“I had heard of MND before I was diagnosed, but thought it was a rare and unusual disease. Now that I have it I see something in the paper about it every week. Celebrities have it, my friends tell me they know someone else with it and I hear of folk with MND wanting help with dying rather than fading away.”
John is enormously grateful to his friends and family, the NHS and MND Scotland, who have continued to offer their support, however he remains frustrated by the restrictions and limitations that his condition places on him.
“The most challenging thing for me is not being able to do things. I’m frustrated that my condition stops me from hill walking, gardening, swimming, lifting weights, kayaking, playing the piano - all the things I loved. It is even more infuriating to struggle with every-day mundane tasks like unscrewing a jar, reaching a shelf or fastening a zipper on my coat. For my family, the most challenging thing has been for them to see me so incapacitated and slumped in a chair.”
Not to be discouraged however, John has been using his time putting pen to paper and has recently completed a book filled with stories from his lively childhood.
“I told the stories to the children and grandchildren when they were young. In 2016 it was Annabel who said I should write them down so that she could illustrate them.”
When John had written the stories, the project quickly became a family effort. His daughters Annabel, a professional illustrator, and Melanie, a graphic designer, decided to lend their skills to help make the idea come to life. His eldest daughter, Sarah, helped with proofreading the finished text.
“Having written the stories I decided that I would arrange to sell books to raise funds for MND Scotland. They have been very good to me, so the least I can do is give something back. All the family thought this was a good idea.”
“The book is called ‘The Robert Stories’ and tells of my childhood, where I would occasionally get into mischief with my brother Alan and our friend Robert - the book’s namesake. We were friends up until the age of eleven but we kind of lost touch after we went to separate secondary schools.”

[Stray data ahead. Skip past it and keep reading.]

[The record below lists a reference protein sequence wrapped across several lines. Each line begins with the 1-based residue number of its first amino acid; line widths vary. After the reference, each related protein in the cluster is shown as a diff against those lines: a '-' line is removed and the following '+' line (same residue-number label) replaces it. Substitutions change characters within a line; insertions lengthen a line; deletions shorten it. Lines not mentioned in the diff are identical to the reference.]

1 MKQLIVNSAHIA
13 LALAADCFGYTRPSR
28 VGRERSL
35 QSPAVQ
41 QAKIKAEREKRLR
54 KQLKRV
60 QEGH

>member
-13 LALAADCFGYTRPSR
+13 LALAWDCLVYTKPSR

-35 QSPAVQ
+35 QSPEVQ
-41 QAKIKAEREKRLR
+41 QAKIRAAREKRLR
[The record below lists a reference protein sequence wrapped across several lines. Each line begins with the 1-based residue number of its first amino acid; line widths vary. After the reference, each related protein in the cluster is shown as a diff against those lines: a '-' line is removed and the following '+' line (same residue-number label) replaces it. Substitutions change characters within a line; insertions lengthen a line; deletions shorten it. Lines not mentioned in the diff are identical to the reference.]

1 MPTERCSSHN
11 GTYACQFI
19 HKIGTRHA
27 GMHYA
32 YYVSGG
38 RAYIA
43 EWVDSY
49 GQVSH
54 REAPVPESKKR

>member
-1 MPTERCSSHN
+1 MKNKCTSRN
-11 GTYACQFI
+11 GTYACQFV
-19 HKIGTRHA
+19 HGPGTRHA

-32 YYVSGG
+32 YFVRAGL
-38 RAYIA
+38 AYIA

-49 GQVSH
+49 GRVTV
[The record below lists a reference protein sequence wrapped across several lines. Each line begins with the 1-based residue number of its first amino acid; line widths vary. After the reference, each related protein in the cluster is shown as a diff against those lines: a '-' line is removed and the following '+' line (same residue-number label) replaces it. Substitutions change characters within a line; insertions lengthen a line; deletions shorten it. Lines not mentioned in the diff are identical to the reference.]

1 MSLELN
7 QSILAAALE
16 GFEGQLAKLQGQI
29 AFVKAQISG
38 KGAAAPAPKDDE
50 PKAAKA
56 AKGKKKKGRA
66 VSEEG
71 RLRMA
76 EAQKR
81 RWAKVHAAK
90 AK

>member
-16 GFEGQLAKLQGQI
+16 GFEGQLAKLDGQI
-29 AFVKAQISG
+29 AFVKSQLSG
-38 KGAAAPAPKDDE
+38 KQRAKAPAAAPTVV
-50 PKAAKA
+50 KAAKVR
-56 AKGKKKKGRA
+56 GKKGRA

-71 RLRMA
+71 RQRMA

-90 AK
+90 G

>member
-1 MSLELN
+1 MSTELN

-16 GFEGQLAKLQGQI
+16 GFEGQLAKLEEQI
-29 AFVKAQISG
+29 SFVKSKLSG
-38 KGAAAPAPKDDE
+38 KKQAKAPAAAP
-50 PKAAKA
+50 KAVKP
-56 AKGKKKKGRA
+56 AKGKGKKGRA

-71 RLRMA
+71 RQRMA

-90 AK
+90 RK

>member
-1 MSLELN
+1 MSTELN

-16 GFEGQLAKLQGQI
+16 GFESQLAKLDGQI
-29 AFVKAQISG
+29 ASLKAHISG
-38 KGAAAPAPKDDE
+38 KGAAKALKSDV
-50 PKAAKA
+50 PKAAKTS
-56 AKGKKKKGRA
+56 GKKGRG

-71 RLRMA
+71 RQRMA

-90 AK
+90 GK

Despite losing touch with Robert, John never forgot their adventures together. The stories have become legendary in the family and John has enjoyed sharing them.
After over 60 years and with hundreds of miles between them, these boyhood friends finally reconnected in late 2017.
“I was delighted that we got in touch with Robert through my brother, Alan. This was something I hadn’t imagined happening. Robert was thrilled to read the stories and he couldn’t stop laughing! His daughter said that Robert told similar tales to his family when they were young.”
“I think other youngsters will like them as they are simple and amusing. Likewise, adults will remember having similar escapades when they were young.
“Ever since we started selling the books, people keep asking me for more copies for friends and family.”
John now hopes that the tales will entertain many more adults and children while supporting the work of MND Scotland.
The Robert Stories by John Smith is available from Patricia Smith at: firstname.lastname@example.org Price £10 (+ £2 p&p if necessary) £5 from the sale of each book will be donated to MND Scotland.